• Jesse-
          No doubt it is a VERY slippery slope! I’d been doing my own (albeit somewhat lackadaisical) version of the no-spend challenge for years (before meeting my soon-to-be-husband, who comes with 5 children). I hadn’t realize that’s what I was doing until learning more about minimalist lifestyle/tiny houses and living with a “less is more” approach, and learning just what kind of money it took to run a household with 6 mouths to feed. It’s no small feat to get to the point you and your wife have achieved – I applaud you for that!

          You’re totally right about when you REALLY dive into this kind of challenge, you’re really challenging every part of your life whether you mean to or not – down to the last drop of gas for your vehicle, or ditching the vehicle altogether. For us, it was challenging space and evaluating what kept us most sane, which is the slipperiest slope I’ve been on, yet!

          I think to continue on the path of a no-spend challenge it becomes more about what the bare minimum is to keep oneself gratified. If a Jell-o cube as dessert becomes the treat you were craving, as opposed to the $12 cheesecake dessert at the Cheesecake Factory or no dessert at all, then I’d consider that a win! Your questions about whether you even “need” dessert, etc., though, are exactly the right kind of questions that need to be answered at the in-depth stage to get the most out of a challenge like this — which is totally up to your wife and you.

          I agree that finding out the ‘why’s’ is the hardest part, but if you got this far and aren’t hating life, or feeling deprived, I think there’s nothing to lose by making compromises with yourself after evaluating all your options and deciding which is best for you. Maybe the first question before the “why” is “Do I want to keep myself happy in this situation, first,” or, perhaps “Will this give me long-term happiness or short-term happiness, and which do I want right now?”

    • Maybe you should look at why you’d want to challenge yourself in the 1st place.

      You can over analyze this kind of thing, and honestly your answers to what’s needed vs not needed will be your own.

      Look at it this way, maybe you don’t cook much now and own salt, pepper and garlic powder as seasonings, but as you explore this challenge you cook more, your confidence and pallet expand and now you are into curries, now additional seasonings would be more essential to you than they were before.

      Just a thought to look at what’s the point not the punishment.

  7. as with any ideal extremes can and always have played a starring role,,, each person will have a limit of how many of what to keep around as well just because you own 50 polos are you a materialist,,, numbers are relative to the situation and guiding those is a personal need/desire to own,,, maybe the yurt/teepee crowd should inherit the civilization,,, opinion only,,,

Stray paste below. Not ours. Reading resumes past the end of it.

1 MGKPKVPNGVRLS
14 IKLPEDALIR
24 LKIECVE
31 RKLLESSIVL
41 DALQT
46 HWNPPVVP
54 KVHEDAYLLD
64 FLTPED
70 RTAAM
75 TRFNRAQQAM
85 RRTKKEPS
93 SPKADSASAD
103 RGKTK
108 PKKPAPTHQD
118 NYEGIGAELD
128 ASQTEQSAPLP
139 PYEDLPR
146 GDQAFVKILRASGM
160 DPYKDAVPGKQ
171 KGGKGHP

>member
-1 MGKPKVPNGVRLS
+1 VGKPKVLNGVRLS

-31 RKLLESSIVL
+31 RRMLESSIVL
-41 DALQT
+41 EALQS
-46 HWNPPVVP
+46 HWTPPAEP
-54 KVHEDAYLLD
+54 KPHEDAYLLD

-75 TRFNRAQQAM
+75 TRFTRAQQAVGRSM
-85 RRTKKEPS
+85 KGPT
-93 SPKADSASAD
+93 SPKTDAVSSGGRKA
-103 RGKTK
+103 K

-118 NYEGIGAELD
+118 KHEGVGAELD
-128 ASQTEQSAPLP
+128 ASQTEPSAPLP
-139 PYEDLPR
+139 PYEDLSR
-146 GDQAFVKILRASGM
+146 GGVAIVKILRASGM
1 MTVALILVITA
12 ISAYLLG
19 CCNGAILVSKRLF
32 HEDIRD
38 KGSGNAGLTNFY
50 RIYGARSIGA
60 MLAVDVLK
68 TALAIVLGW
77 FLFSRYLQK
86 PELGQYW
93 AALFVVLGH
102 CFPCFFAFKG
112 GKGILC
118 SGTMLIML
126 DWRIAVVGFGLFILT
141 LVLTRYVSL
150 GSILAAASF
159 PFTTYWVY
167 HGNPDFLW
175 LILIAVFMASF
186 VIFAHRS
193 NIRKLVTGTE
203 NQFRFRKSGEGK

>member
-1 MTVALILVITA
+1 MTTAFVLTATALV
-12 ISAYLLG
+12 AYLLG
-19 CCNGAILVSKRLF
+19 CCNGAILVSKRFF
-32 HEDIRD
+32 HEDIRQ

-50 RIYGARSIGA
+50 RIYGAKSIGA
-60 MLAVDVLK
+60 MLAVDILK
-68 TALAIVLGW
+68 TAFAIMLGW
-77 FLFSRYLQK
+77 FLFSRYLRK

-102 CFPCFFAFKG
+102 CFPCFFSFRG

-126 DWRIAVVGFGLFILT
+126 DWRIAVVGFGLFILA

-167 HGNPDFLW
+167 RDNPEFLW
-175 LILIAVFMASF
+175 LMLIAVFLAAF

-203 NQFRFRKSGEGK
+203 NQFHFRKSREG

8. I’m about to start building my tiny house. I do something’s similar while trying to get everything set up. I’ve given myself a $400 budget to buy any new items for my tiny house that I don’t already have. I’m using IKEA as a sort of baseline for price and making a list of everything I think I need like plates, glasses and silverware. If I find something cheaper somewhere else, I switch it out on my list. And I go to IKEA frequently to look through their as is section. I’m hoping that by the time it’s built, I’ll have almost everything on the list, and what I don’t have will be pushed off for 6 months. Obviously I’ll think of something that I need once I move in, but I have a big ticket item on my list that can be put off.

  9. Thank you all. Your conversations have put my desire to continue making changes easier for me to understand. My family and friends think I have lost my mind. Stupid is the word that has been used most often.
    I started 15 years ago downsizing from necessity but I have spending sprees. I now have a playbook with the No Spending Challenge. I am taking a Tiny House vacation (I must find out if a TH is for me. I followed the 6 lessons and I am spending 1/2 of what I would have).
    Success to us all, no matter how we do this!

  10. I am a HUGE fan of libraries. But I got away from my library the last 18 months (except to giveaway hundreds of books I’d inherited–literally :).) Enjoying “reading” doesn’t seem right if its an audiobook but I listen to audiobooks in my car only!! It’s always great to get these reminders. (I’m glad food is on your list!) Thank you for reminding me, I need to get back to my library!

  11. This is a challenge that I am keen to take on, and my husband has agreed. However agreeing to take it on and getting involved with taking it on are two very different things. We already cook a lot of our own food, but he is slow to realise that he spends a lot on lunches out and coffees etc so I will be the one pushing that ahead. He also spends more than he thinks on clothes etc but as he only spends in small amounts he thinks it is insubstantial. I think setting rules is important so I will take that forward and let you know how we get on with our first month!

  12. I decided to not buy anything personal: clothing/socks/undies/shoes/earring/jewelry for ‘myself’ for Lent, I can go 48 days without.
    I found out that I am good at using clothes and items in different combinations and things I have not worn very often. I have been into stores and I have to bypass the areas I would normally go into. I am going to try and keep up this limitation. I do know I have a weakness for shopping and that its a motive of some other behavior, not that I am ‘out of clothing.’